It delves into the impacts of climate change, digital dimensions, and the promotion of diversity and sustainable tourism intersecting with human heritage worldwide.



King Charles Raises Eyebrows with His Tie Choice amid UK-Greece Dispute

 King Charles III attends a group photo at the COP28 UN Climate Summit, Friday, Dec. 1, 2023, in Dubai, United Arab Emirates. (AP)
King Charles III attends a group photo at the COP28 UN Climate Summit, Friday, Dec. 1, 2023, in Dubai, United Arab Emirates. (AP)
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King Charles Raises Eyebrows with His Tie Choice amid UK-Greece Dispute

 King Charles III attends a group photo at the COP28 UN Climate Summit, Friday, Dec. 1, 2023, in Dubai, United Arab Emirates. (AP)
King Charles III attends a group photo at the COP28 UN Climate Summit, Friday, Dec. 1, 2023, in Dubai, United Arab Emirates. (AP)

Britain's King Charles wore a tie bearing the colors and symbols of the Greek national flag to a climate conference on Friday, days after Prime Minister Rishi Sunak snubbed his Greek peer Kyriakos Mitsotakis in a row over the Parthenon Sculptures.

Charles, who wore the tie when he met Sunak on the sidelines of COP28 in the United Arab Emirates and when he delivered a speech at the event, has Greek lineage through his father, the late Prince Philip who was born on the Greek island of Corfu.

Sunak deepened a diplomatic row with Athens on Wednesday by accusing Mitsotakis of "grandstanding" during a recent trip to London over ownership of the Parthenon Sculptures. Sunak cancelled a planned meeting with Mitsotakis earlier in the week.

A Buckingham Palace source said on Friday that Charles also wore the same tie last week, before the escalation of the dispute. A spokesperson for Sunak declined to comment.

British media noted that, as well as the blue and white tie featuring the same white cross design as the Greek flag, Charles sported a blue and white handkerchief protruding from his jacket pocket.

"In a week when Rishi Sunak cancelled a meeting with the Greek Prime Minister to make a 'stand' over the #ParthenonMarbles #ElginMarbles ... King Charles appears to have chosen to wear a very interesting tie when he met Mr Sunak in Dubai today," ITV television's Royal Editor Chris Ship said on social media platform X.

Athens has long called on the British Museum to permanently return the 2,500-year-old sculptures that British diplomat Lord Elgin removed from the Parthenon temple in 1806. The museum has said it would consider a loan to Greece only if Athens acknowledges the museum's ownership of the sculptures.


Russia's Kaliningrad Digitizes Kant's Works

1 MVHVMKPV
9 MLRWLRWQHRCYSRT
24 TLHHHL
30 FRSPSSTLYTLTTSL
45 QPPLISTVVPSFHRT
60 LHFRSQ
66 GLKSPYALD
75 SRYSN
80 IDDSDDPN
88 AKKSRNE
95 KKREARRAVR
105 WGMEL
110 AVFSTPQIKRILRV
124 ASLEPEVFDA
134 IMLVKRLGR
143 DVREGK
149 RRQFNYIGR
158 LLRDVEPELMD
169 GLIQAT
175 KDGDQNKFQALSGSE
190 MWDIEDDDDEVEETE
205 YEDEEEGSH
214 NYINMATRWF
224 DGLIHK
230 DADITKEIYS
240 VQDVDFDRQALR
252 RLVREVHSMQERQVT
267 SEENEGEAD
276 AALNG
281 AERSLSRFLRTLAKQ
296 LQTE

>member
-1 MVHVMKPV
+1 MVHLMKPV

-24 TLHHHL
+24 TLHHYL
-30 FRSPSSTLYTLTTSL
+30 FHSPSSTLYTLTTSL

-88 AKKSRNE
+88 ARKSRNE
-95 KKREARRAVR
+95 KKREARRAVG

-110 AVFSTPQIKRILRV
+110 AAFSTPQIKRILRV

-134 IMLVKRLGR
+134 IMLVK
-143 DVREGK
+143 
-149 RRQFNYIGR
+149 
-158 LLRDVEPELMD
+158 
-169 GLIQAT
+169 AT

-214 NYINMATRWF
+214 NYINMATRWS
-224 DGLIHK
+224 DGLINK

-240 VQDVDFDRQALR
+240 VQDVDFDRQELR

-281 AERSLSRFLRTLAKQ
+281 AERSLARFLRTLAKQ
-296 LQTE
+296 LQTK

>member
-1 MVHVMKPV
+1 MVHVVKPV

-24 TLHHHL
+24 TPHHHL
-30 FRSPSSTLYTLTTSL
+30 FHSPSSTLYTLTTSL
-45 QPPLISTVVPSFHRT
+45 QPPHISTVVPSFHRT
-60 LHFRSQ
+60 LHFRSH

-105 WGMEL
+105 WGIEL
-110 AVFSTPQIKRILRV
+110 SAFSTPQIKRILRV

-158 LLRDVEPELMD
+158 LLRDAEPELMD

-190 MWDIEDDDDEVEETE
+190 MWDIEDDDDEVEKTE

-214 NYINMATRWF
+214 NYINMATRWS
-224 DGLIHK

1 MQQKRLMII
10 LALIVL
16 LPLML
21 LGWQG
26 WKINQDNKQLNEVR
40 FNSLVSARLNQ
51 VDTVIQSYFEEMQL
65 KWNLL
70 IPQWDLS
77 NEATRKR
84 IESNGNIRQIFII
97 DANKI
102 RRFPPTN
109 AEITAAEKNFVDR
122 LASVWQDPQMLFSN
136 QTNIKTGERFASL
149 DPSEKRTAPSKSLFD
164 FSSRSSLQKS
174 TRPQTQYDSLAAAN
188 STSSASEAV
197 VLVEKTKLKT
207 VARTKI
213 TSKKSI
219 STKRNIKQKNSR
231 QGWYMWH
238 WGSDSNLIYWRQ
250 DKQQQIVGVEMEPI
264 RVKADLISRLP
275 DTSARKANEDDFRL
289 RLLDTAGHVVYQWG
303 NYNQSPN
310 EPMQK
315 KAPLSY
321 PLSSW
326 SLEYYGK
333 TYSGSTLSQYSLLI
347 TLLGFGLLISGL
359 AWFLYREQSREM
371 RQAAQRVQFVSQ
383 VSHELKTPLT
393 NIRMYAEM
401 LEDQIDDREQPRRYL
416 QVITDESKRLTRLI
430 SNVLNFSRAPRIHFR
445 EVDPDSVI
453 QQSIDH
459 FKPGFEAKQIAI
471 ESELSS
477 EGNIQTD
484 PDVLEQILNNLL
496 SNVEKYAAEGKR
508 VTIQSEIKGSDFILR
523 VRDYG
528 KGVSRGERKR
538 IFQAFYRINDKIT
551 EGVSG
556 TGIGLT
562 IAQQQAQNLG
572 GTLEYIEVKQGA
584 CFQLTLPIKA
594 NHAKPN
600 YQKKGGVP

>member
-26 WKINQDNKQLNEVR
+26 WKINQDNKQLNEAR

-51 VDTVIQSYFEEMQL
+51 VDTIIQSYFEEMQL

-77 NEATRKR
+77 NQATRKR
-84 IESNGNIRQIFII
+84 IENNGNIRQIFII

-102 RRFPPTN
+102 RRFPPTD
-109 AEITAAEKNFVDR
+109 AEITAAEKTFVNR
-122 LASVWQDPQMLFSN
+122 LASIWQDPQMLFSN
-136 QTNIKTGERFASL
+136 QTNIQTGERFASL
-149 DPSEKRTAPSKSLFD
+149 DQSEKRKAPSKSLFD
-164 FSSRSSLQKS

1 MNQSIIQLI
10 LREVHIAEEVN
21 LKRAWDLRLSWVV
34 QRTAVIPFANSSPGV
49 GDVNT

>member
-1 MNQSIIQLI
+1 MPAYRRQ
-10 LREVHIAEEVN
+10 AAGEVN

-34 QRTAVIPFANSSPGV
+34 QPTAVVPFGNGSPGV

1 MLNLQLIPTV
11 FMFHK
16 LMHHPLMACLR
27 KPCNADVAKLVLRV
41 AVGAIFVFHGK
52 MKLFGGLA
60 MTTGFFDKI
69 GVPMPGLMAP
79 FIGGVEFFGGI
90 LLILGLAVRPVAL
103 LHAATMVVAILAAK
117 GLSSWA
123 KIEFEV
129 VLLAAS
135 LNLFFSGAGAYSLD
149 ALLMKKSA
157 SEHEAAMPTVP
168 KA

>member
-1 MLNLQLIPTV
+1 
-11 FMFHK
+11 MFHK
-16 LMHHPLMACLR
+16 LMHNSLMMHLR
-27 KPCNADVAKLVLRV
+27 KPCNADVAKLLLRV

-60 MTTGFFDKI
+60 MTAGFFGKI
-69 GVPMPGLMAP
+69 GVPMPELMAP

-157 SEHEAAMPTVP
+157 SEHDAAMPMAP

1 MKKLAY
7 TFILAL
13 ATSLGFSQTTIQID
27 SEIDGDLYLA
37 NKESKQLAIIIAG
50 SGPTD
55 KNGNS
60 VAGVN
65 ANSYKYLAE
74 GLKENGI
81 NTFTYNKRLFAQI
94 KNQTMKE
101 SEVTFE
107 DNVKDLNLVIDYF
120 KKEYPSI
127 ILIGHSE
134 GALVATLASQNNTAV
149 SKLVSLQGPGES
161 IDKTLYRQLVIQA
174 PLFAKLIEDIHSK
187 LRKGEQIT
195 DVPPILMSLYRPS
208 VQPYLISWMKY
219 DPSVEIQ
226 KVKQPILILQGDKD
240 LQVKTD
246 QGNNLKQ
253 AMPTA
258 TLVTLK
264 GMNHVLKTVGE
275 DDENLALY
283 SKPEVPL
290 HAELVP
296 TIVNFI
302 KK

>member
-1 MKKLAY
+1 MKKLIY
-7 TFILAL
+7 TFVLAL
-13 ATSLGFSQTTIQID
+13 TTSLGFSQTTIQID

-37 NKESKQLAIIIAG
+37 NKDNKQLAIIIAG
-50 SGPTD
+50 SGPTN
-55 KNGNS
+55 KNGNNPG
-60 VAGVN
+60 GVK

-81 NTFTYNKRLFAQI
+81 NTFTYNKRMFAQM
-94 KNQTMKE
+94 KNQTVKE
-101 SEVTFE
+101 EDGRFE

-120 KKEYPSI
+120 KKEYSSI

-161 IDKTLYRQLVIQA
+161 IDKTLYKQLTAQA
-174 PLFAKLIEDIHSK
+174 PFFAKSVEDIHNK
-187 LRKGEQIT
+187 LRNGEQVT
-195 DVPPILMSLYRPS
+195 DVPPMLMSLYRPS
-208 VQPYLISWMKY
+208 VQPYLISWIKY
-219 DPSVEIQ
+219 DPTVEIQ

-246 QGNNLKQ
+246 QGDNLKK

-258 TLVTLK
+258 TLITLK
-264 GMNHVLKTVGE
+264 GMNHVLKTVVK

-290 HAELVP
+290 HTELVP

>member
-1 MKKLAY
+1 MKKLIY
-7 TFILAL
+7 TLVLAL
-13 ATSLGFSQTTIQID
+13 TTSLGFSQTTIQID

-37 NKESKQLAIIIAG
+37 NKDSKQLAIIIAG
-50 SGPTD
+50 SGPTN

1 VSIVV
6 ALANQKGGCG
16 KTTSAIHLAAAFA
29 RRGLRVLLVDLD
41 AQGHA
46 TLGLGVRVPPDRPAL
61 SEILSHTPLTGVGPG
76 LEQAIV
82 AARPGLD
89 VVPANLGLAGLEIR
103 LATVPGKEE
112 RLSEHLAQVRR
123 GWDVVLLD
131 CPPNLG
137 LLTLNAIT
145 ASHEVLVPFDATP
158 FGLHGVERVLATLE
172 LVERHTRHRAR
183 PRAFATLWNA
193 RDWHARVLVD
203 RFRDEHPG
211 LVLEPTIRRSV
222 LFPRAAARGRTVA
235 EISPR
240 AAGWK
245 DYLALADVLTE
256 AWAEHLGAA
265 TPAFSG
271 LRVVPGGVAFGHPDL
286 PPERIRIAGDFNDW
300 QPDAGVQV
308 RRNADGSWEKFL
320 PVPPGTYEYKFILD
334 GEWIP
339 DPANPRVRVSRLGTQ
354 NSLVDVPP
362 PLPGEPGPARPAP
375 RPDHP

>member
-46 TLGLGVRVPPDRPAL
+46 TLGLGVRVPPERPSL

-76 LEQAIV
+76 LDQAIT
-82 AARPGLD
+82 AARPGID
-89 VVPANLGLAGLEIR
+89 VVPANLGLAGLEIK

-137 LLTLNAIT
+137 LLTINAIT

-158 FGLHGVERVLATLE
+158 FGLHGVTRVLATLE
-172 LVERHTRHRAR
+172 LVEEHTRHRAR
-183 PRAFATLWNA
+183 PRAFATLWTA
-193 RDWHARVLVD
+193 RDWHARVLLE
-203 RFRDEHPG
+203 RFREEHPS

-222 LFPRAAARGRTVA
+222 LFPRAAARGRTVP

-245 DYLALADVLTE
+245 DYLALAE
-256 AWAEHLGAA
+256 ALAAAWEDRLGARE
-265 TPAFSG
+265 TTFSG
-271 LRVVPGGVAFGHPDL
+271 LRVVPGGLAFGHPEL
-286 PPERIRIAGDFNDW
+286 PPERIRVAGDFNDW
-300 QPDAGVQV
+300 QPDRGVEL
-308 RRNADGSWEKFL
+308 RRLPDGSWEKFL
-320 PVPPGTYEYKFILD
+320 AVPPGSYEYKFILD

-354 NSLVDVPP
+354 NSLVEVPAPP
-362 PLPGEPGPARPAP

A woman walks on a street during snowfall in Moscow, Russia, 30 November 2023. EPA/YURI KOCHETKOV
A woman walks on a street during snowfall in Moscow, Russia, 30 November 2023. EPA/YURI KOCHETKOV
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Russia's Kaliningrad Digitizes Kant's Works

A woman walks on a street during snowfall in Moscow, Russia, 30 November 2023. EPA/YURI KOCHETKOV
A woman walks on a street during snowfall in Moscow, Russia, 30 November 2023. EPA/YURI KOCHETKOV

In a once-German corner of Russia, an ambitious project to digitize hundreds of rare and ancient books is under way.
"The principal mission of libraries is to preserve books," said Ruslan Aksyonkin, an expert at the culture and education center at Baltic University in the city of Kaliningrad.
"A huge project is currently under way in Russia aimed at scanning all pre-Revolution [of 1917] books."
In Kaliningrad, sandwiched between Poland and Lithuania on the Baltic coast and separated from the rest of Russia, around 450 books dating from the 15th to the 20th centuries, some more accessible than others, are to be digitized.
The centerpiece are the books that once belonged to German Enlightenment philosopher Immanuel Kant, best known for his "Critique of Pure Reason" of 1781 - a ground-breaking but dense 800-page treatise on the relationship between knowledge and experience or perception.
Kant spent his entire life, from 1724 to 1804, in what was then the Prussian city of Koenigsberg, and the project is part of citywide celebrations of next year's 300th anniversary of his birth.
Little of the city Kant would have known is left today, much of the historic center having been flattened by British air raids in 1944, in World War Two, Reuters reported.
After Germany's surrender, the city was ceded to the Soviet Union and resettled with Soviet newcomers, while its German population were expelled.
Even so, modern-day Kaliningrad remains fond of its most famous German resident, despite the abstruseness of his ideas.
The city's university bears his name, and Kant's tomb and a small exhibition on the philosopher have pride of place in the restored German cathedral.
"There are very few authentic items linked to Kant," said Marina Yadova, deputy director at the cathedral's museum. "But we do have certain items, and they are Kant's works published during his lifetime."